TIES Inclusive Education Roadmap

Coaching for Inclusive Practices

Coaching for inclusive practices is essential to bridging the application gap between professional development (PD) and teacher or administrator practice (Darling-Hammond et al., 2019). It is also essential for building a system’s capacity to use evidence-based inclusive practices with fidelity.

Joyce and Showers (2002) describe coaching as the key to successful implementation of new practices. Their findings indicated that even high-quality PD sessions alone did not translate into high rates of implementation. In fact, only 5% of teachers who received PD sessions alone consistently implemented new practices. Creating and implementing your coaching plan is an essential part of initial implementation efforts.

  • Which skills will be targeted for coaching support?
  • How will you make clear connections between the content of PD sessions and coaching?
  • How often will coaching sessions occur initially?
  • How will the frequency of coaching sessions be adjusted as implementers gain proficiency?
  • What are the implementer’s responsibilities in the coaching process? What will they do to prepare for coaching sessions and after completion of a coaching session?
  • How will the coach document the feedback provided to the implementer? 
  • How will we know coaching is effective? 
  • How will coaching data be used with our continuous improvement cycles?
  • How will we monitor adherence to the coaching service delivery plan? How often will the plan be reviewed?

(Adapted from SISEP, 2015)

Evidence-based coaching supports generalization of practices from PD sessions to use in districts, schools, and classrooms. The coaching process includes: 

  • a pre-meeting to identify focus areas,
  • observation in practice, 
  • modelling practices,
  • collecting data to inform the follow-up feedback and reflection,
  • providing feedback, and 
  • goal setting that are data-based.

Equally important is the ability to build positive relationships with the coachee and team members.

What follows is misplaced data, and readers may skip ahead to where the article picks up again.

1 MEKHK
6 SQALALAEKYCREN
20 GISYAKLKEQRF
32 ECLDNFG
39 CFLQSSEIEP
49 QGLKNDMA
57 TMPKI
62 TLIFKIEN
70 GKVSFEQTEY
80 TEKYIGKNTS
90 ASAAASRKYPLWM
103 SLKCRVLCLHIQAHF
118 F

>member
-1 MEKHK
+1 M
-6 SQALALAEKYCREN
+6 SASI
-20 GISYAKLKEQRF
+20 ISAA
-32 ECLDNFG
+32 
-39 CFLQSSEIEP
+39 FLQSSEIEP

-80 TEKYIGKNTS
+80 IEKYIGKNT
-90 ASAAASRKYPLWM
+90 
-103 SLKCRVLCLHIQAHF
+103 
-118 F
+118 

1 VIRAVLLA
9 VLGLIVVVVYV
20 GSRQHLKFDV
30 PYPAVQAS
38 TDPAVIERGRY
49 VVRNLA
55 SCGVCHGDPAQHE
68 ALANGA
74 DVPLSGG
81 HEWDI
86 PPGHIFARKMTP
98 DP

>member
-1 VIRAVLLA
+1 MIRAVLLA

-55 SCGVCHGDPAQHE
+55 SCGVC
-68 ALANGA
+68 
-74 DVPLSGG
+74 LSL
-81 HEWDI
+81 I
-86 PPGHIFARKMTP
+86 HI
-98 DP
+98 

Glance through this document for examples of what this looks like in practice!   Roles and Responsibilities of an Inclusive Education Coach

  • Relationship-building strategies to build coach-coachee rapport 
  • Observing for target skills:
    • Use of evidence-based practices (EPB) for inclusive education
    • Active participation in collaborative planning meetings
    • Effective and ongoing use of data
  • Modeling Instructional Skills for the coachee, including:
    • EBPs for inclusive education
    • Co-planning and facilitating collaborative learning
    • Data collection and data-based decision-making
    • Relationship-building strategies
  • Providing performance feedback for the coachee, including:
    • Presenting formal or informal data about the coachee’s use of specific EBPs for inclusive education
    • Building capacity rather than providing “the answers”
    • Sharing feedback effectively:
      • Specific and timely
      • Goal focused
      • Related to both strengths and areas for growth
      • Respectful and empathetic

Because effective coaching is such a powerful driver across many professional areas, many tools have been published to support effective coaching practices. 

If the coach is supporting a collaborative team, such as co-teachers or grade-level teams, these tools provide a protocol for the pre-meeting and the feedback meeting: 

If the coach is supporting an individual educator, such as a special education teacher or occupational therapist, these tools provide a protocol for the pre-meeting and the feedback meeting: 

For both teams and individuals, the TIES Inclusive Education Classroom Snapshot provides a means to go into an inclusive classroom and in a 15 - 20 minute period gather data regarding instruction and the engagement of all students, including the student with significant cognitive disabilities. Having data to anchor a post-observation meeting on instructional practices, whether with an individual teacher or co-teaching team, creates deeper discussions on strengths and areas for growth and co-developing specific next steps. 

Frequently, a coach is supporting several coachees and collaborative teams simultaneously, each of whom are at different points in their coaching cycle. A tracking system for coaching implementation is useful for tracking implementation of coaching and for determining fidelity of implementation. 

Here is an example of a coaching tracking tool, Coaching Service Delivery Plan Template (SISEP, 2015) PDF .  Sometimes districts or schools create their own tracking tool on a shared spreadsheet so data around the implementation of the coaching can be obtained. 

When evaluating the fidelity of implementation of coaching as an EBP and a Capacity Building Driver, look at:

  • adherence to the essential ingredient of coaching,
  • the quality of the coaching,
  • the dosage (frequency and duration) of the coaching to affect changes in practice, and
  • the responsiveness of the coach to the needs of the educator or administrator who is being coached (Pierce & Ferguson, 2018).

The Effective Coaching: Fidelity Tool Rubric (Pierce & Ferguson, 2018) provides a means to assess the degree that coaching is being utilized in an evidence-based format.